Convenience retailers should expect some volatility when it comes tofamously unpredictable categories like tobacco and gasoline. But candy? Sweet,innocent candy?
In the past year, candy and gum manufacturers seemed hellbent on destroying planograms and driving category managers batty by the way they’ve marched an army of new products into the market.
“The question about new items is, ‘Where do you put them?’” says Marshall Dujka, marketing director of Timewise Food Stores (Houston, TX).
“How do you put 20 or more new SKUs into a category where space is already maxed out? The big challenge is placing ‘new item display shippers’ [from manufacturer partners] in the stores. We ask for a shipper or some other display vehicle that allows us to bring the new item in and determine if it’s going to sell. Then, we pick and choose which items we need to work into our core candy section. I usually try to make major changes to sets only once every six months, so if anything is introduced between changes it has to be displayed in a shipper.”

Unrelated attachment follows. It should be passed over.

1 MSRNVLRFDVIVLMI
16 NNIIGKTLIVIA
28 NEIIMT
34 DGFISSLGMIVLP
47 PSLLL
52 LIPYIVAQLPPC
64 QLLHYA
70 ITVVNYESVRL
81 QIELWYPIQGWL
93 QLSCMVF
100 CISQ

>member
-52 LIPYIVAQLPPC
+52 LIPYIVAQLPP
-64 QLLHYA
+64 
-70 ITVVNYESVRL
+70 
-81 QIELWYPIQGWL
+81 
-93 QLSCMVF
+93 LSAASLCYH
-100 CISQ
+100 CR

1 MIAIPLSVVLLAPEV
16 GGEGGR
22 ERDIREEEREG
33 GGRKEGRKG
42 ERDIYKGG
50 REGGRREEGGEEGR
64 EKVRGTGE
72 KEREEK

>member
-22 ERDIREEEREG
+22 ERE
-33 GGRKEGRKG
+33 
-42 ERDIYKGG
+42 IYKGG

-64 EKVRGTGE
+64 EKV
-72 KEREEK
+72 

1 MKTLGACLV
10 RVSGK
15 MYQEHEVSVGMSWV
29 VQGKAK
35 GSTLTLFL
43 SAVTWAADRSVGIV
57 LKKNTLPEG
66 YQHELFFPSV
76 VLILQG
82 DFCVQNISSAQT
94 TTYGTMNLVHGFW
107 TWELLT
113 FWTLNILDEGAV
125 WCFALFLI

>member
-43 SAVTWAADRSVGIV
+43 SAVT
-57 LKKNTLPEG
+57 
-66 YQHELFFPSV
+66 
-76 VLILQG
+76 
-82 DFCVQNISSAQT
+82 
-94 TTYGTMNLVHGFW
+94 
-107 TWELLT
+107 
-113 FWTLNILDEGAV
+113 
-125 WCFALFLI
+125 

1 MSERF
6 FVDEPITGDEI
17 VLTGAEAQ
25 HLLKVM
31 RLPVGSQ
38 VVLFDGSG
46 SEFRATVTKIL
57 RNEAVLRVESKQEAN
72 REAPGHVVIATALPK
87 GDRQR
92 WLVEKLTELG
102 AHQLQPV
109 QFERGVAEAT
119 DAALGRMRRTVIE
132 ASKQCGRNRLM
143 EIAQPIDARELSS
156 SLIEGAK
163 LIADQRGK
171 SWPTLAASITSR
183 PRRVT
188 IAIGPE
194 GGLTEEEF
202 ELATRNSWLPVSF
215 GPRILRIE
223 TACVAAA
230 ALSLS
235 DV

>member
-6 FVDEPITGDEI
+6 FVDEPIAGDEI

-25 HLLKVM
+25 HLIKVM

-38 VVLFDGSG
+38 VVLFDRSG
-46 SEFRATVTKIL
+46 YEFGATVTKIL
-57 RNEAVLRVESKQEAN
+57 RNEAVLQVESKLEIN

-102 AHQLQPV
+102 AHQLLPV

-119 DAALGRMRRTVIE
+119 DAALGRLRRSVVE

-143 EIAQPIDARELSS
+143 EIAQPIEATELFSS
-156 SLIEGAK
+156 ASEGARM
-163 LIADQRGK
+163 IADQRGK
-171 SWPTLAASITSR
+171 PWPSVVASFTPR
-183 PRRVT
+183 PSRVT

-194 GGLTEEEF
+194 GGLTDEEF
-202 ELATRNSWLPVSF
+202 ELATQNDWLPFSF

Manufacturer innovations, while creating somewhat of a burden for space-challengedcategory managers, have proven profitable because candy consumers have showna consistent willingness to try new products.
“Nine of our top 20 selling standard chocolate bars were not even on the lista year ago,” says Scott McKinnon, director of marketing for SSG Corp. (Hudson,WI), operator of 10 Auto Stop and 30 Holiday Stationstores. “That’s a prettysignificant number. Hershey’s Take Five—a new product—was our topSKU.”